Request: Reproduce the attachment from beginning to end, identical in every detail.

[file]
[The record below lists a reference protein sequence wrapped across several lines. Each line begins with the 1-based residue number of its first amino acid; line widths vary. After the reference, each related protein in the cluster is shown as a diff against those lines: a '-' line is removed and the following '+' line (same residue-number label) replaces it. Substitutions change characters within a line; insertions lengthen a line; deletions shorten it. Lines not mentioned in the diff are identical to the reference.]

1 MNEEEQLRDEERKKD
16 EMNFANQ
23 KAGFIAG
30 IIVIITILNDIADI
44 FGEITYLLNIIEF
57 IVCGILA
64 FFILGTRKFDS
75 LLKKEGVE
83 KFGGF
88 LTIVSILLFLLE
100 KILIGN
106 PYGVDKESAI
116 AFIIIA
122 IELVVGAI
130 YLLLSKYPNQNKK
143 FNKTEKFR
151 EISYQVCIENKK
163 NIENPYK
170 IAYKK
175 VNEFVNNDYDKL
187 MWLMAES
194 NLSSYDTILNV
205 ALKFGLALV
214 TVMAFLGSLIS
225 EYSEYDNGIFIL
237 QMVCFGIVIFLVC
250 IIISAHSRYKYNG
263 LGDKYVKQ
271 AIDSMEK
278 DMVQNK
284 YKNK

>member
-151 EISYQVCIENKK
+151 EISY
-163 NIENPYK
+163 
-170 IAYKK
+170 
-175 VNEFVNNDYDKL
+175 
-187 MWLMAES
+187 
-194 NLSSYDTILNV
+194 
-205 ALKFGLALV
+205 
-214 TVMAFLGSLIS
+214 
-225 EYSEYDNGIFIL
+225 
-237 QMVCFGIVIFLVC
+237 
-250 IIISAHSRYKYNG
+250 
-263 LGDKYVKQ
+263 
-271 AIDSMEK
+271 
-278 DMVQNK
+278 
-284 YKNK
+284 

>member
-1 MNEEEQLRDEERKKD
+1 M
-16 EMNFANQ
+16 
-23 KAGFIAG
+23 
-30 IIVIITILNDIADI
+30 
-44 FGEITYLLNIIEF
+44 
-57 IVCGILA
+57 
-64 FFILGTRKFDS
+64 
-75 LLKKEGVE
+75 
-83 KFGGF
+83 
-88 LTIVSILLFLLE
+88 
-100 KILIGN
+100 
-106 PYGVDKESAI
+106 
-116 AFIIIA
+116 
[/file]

[The record below lists a reference protein sequence wrapped across several lines. Each line begins with the 1-based residue number of its first amino acid; line widths vary. After the reference, each related protein in the cluster is shown as a diff against those lines: a '-' line is removed and the following '+' line (same residue-number label) replaces it. Substitutions change characters within a line; insertions lengthen a line; deletions shorten it. Lines not mentioned in the diff are identical to the reference.]

1 MNEEEQLRDEERKKD
16 EMNFANQ
23 KAGFIAG
30 IIVIITILNDIADI
44 FGEITYLLNIIEF
57 IVCGILA
64 FFILGTRKFDS
75 LLKKEGVE
83 KFGGF
88 LTIVSILLFLLE
100 KILIGN
106 PYGVDKESAI
116 AFIIIA
122 IELVVGAI
130 YLLLSKYPNQNKK
143 FNKTEKFR
151 EISYQVCIENKK
163 NIENPYK
170 IAYKK
175 VNEFVNNDYDKL
187 MWLMAES
194 NLSSYDTILNV
205 ALKFGLALV
214 TVMAFLGSLIS
225 EYSEYDNGIFIL
237 QMVCFGIVIFLVC
250 IIISAHSRYKYNG
263 LGDKYVKQ
271 AIDSMEK
278 DMVQNK
284 YKNK

>member
-151 EISYQVCIENKK
+151 EISY
-163 NIENPYK
+163 
-170 IAYKK
+170 
-175 VNEFVNNDYDKL
+175 
-187 MWLMAES
+187 
-194 NLSSYDTILNV
+194 
-205 ALKFGLALV
+205 
-214 TVMAFLGSLIS
+214 
-225 EYSEYDNGIFIL
+225 
-237 QMVCFGIVIFLVC
+237 
-250 IIISAHSRYKYNG
+250 
-263 LGDKYVKQ
+263 
-271 AIDSMEK
+271 
-278 DMVQNK
+278 
-284 YKNK
+284 

>member
-1 MNEEEQLRDEERKKD
+1 M
-16 EMNFANQ
+16 
-23 KAGFIAG
+23 
-30 IIVIITILNDIADI
+30 
-44 FGEITYLLNIIEF
+44 
-57 IVCGILA
+57 
-64 FFILGTRKFDS
+64 
-75 LLKKEGVE
+75 
-83 KFGGF
+83 
-88 LTIVSILLFLLE
+88 
-100 KILIGN
+100 
-106 PYGVDKESAI
+106 
-116 AFIIIA
+116 